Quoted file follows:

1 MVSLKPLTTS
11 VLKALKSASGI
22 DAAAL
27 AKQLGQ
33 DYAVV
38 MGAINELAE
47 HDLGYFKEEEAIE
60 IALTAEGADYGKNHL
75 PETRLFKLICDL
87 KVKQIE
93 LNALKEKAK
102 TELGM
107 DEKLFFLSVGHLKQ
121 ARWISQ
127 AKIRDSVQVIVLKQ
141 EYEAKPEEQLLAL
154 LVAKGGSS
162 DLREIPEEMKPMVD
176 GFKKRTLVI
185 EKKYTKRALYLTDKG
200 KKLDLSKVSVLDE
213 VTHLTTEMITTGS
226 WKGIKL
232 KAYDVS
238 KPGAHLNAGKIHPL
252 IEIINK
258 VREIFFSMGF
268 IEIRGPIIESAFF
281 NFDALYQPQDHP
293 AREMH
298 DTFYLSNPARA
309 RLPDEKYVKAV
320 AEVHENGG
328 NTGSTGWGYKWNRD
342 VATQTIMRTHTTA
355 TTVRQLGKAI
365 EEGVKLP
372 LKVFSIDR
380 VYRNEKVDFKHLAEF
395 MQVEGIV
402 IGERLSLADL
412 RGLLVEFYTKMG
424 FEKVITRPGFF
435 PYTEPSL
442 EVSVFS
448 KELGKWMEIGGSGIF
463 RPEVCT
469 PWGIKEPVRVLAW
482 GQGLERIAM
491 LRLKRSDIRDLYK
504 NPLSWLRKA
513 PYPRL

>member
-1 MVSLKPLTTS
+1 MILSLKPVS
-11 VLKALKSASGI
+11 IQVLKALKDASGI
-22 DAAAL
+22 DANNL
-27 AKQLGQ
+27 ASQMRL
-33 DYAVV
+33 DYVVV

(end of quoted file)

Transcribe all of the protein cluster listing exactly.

1 MVSLKPLTTS
11 VLKALKSASGI
22 DAAAL
27 AKQLGQ
33 DYAVV
38 MGAINELAE
47 HDLGYFKEEEAIE
60 IALTAEGADYGKNHL
75 PETRLFKLICDL
87 KVKQIE
93 LNALKEKAK
102 TELGM
107 DEKLFFLSVGHLKQ
121 ARWISQ
127 AKIRDSVQVIVLKQ
141 EYEAKPEEQLLAL
154 LVAKGGSS
162 DLREIPEEMKPMVD
176 GFKKRTLVI
185 EKKYTKRALYLTDKG
200 KKLDLSKVSVLDE
213 VTHLTTEMITTGS
226 WKGIKL
232 KAYDVS
238 KPGAHLNAGKIHPL
252 IEIINK
258 VREIFFSMGF
268 IEIRGPIIESAFF
281 NFDALYQPQDHP
293 AREMH
298 DTFYLSNPARA
309 RLPDEKYVKAV
320 AEVHENGG
328 NTGSTGWGYKWNRD
342 VATQTIMRTHTTA
355 TTVRQLGKAI
365 EEGVKLP
372 LKVFSIDR
380 VYRNEKVDFKHLAEF
395 MQVEGIV
402 IGERLSLADL
412 RGLLVEFYTKMG
424 FEKVITRPGFF
435 PYTEPSL
442 EVSVFS
448 KELGKWMEIGGSGIF
463 RPEVCT
469 PWGIKEPVRVLAW
482 GQGLERIAM
491 LRLKRSDIRDLYK
504 NPLSWLRKA
513 PYPRL

>member
-1 MVSLKPLTTS
+1 MILSLKPVS
-11 VLKALKSASGI
+11 IQVLKALKDASGI
-22 DAAAL
+22 DANNL
-27 AKQLGQ
+27 ASQMRL
-33 DYAVV
+33 DYVVV